7. Replication: Results may be further tested by independent replication. Independent replication is essential to minimising the effects of potential personal and experimental bias. The follow-up studies may try to duplicate the original study (direct replication) or try to improve some aspect of the experimental conditions (confirmation study). If the original results are confirmed then greater weight is given to the hypothesis. much greater weight is given to the original results.
  8. Established Knowledge: In order to arrive at a scientific consensus, the results of many experiments are compared through a weight of evidence approach. This is not simply a case of counting publications, individual peer reviewed studies are examined and their strengths and weaknesses noted. This allows overall conclusions to be formed about the strength of the evidence for the hypothesis and a consensus of what is established knowledge about a subject. However, science is not static and even established theories may be challenged by new experimental findings that have followed the scientific method.
Antenna which transmits or receives higher signal levels in a horizontal direction. The base station is split into several sectors (typically 3 or 6) to provide 360 degree coverage.
A roof-mounted mast structure which supports multiple antennas at a height where it can satisfactorily send and receive radio waves. A stub mast is typically 4m – 6m high and of steel lattice construction. Stub masts themselves play no part in the transmission of radio waves.
TErrestrial Trunked RAdio, typically used by utilities and emergency services.
The sum of the frequency exposure quotients of all the bands at a single location.
Electronic equipment that generates radio frequency electromagnetic energy and is connected to an antenna via a feeder cable.
Unintentional radiators are not designed to radiate EMF. Any EMF they do emit are controlled by EMC guidelines.
Radio signals in the frequency range from 30 MHz to 300 MHz and with wave lengths ranging from 10 to 1 m. Radio signals in this range include broadcast FM radio at 88-108 MHz and some television channels.
Wavelength is the distance in metres between any two ‘similar’ points on a radio wave. This portion of the wave is referred to as one complete cycle. The lower the frequency of a wave the longer the wavelength. For example, the wavelength of ocean waves is the distance between one crest and the next, or one trough and the next.
Wireless local area network (WLAN) is a low power radio technology which provides special zones for accessing a local area network over a short range, for instance at airports or hotels.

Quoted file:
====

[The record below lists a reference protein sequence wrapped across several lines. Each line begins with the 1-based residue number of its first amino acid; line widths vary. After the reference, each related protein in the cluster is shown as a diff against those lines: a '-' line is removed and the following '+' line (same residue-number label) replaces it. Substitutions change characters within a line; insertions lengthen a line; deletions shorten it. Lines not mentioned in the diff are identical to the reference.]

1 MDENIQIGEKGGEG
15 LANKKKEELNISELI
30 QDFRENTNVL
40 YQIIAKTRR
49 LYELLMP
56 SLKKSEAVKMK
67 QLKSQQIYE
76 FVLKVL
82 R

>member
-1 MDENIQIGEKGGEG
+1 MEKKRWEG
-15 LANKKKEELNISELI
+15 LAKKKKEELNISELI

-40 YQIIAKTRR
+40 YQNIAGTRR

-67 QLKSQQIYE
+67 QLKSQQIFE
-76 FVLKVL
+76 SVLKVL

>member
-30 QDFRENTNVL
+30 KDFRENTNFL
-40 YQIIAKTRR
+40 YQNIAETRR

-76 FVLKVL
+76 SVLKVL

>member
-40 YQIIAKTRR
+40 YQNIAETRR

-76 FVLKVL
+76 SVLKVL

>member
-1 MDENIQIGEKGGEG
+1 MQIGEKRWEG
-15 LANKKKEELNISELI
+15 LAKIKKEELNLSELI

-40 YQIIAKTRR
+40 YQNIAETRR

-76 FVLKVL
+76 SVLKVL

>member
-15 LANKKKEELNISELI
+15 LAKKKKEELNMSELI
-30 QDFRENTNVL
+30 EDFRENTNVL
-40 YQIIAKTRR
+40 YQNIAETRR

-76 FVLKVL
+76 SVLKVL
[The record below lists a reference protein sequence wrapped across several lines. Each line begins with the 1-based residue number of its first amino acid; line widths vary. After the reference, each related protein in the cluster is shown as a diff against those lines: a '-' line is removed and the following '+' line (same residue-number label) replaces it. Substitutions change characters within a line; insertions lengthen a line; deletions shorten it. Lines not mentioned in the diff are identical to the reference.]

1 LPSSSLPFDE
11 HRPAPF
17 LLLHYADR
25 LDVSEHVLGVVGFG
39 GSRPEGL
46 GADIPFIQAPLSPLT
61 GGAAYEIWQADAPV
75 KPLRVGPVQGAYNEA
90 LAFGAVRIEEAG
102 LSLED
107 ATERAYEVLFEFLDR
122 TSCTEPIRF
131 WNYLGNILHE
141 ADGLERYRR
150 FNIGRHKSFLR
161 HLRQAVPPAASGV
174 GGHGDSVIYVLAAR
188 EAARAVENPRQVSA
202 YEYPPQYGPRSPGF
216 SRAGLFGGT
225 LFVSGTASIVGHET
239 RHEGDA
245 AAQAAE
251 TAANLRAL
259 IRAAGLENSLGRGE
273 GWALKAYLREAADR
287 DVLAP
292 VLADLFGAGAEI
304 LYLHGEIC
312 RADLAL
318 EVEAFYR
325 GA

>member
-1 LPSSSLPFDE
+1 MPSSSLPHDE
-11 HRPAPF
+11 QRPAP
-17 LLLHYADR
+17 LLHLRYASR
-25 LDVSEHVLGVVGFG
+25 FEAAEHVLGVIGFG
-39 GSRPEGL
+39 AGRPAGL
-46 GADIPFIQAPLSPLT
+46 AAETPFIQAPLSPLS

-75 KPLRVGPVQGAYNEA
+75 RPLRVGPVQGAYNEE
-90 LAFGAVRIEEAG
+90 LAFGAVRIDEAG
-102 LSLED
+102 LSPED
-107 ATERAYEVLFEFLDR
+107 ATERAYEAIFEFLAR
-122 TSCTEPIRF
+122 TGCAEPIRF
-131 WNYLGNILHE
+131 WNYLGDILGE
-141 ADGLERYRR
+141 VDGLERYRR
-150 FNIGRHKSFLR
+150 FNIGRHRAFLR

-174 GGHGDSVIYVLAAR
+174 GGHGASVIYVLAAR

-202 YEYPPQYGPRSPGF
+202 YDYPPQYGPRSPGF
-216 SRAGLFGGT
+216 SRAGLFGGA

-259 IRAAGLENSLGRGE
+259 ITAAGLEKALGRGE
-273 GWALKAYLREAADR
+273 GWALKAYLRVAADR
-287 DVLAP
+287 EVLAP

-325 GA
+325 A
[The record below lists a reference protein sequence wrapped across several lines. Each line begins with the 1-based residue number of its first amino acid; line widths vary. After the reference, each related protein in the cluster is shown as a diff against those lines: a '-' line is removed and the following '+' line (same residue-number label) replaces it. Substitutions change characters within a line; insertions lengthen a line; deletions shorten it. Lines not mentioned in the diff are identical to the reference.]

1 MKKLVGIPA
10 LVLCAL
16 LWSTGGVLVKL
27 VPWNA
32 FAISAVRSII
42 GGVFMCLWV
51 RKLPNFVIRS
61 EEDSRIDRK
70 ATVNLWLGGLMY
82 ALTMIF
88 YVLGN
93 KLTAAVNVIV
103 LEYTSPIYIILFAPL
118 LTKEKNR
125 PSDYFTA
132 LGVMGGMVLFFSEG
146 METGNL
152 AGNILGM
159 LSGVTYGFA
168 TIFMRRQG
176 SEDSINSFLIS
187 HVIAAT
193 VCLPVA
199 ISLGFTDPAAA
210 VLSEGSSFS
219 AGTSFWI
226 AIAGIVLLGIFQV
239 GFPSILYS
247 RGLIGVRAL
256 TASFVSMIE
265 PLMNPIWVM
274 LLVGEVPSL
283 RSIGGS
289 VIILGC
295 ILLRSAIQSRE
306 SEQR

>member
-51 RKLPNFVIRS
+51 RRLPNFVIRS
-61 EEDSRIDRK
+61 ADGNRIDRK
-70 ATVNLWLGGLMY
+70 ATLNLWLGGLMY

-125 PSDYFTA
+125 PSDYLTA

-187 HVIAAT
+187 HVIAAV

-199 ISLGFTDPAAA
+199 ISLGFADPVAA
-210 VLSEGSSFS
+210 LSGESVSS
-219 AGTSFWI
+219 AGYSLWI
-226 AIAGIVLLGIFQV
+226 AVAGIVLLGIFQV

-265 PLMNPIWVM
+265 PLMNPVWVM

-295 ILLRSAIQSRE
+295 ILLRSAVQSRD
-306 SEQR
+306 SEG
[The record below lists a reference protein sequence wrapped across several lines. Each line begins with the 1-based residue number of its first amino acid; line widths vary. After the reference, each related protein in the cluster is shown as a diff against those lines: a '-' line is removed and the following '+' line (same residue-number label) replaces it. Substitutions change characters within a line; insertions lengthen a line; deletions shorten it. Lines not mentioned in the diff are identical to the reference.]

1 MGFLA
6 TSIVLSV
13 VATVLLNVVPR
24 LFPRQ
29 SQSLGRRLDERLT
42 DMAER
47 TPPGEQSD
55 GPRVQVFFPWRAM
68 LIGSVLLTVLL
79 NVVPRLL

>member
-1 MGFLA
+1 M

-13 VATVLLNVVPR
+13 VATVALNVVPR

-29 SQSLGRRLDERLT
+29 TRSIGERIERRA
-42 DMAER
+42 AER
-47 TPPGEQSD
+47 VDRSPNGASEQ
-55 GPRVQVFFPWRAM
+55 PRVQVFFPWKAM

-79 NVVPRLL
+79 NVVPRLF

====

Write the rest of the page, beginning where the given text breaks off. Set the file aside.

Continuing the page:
Wireless metropolitan area network (WMAN) is providing wireless connection for broadband or multimedia users over a medium range, for instance covering small urban areas.
A form of ionising radiation that can penetrate most matter and used for medical diagnosis.
Exposure standards are basic standards of personal protection that generally refer to maximum levels to which whole or partial body exposure is permitted from any number of EMF transmitting devices. This type of standard normally incorporates safety factors and provides the basic guide for limiting personal exposure. International standards have been developed by the International Commission on Non-Ionizing Radiation Protection (ICNIRP).
Emission standards set various specifications for electrical devices and are generally based on engineering considerations, e.g. to minimize electromagnetic interference with other equipment and/or to optimize the efficiency of the device. While emission limits are aimed at ensuring, inter alia, compliance with exposure limits, they are not explicitly based on health considerations. In general, emission standards aim to ensure that aggregate exposure to the emission from a device will be sufficiently low that use, even in proximity to other EMF emitting devices, will not cause exposure limits to be exceeded.
Compliance standards describe how compliance with exposure or emission standards may be ensured. They may provide guidance on how to assess the EMF exposure due to an installation or a product by either calculation or measurement. The international compliance standards for base stations and mobile phones are IEC62232 and IEC62209, respectively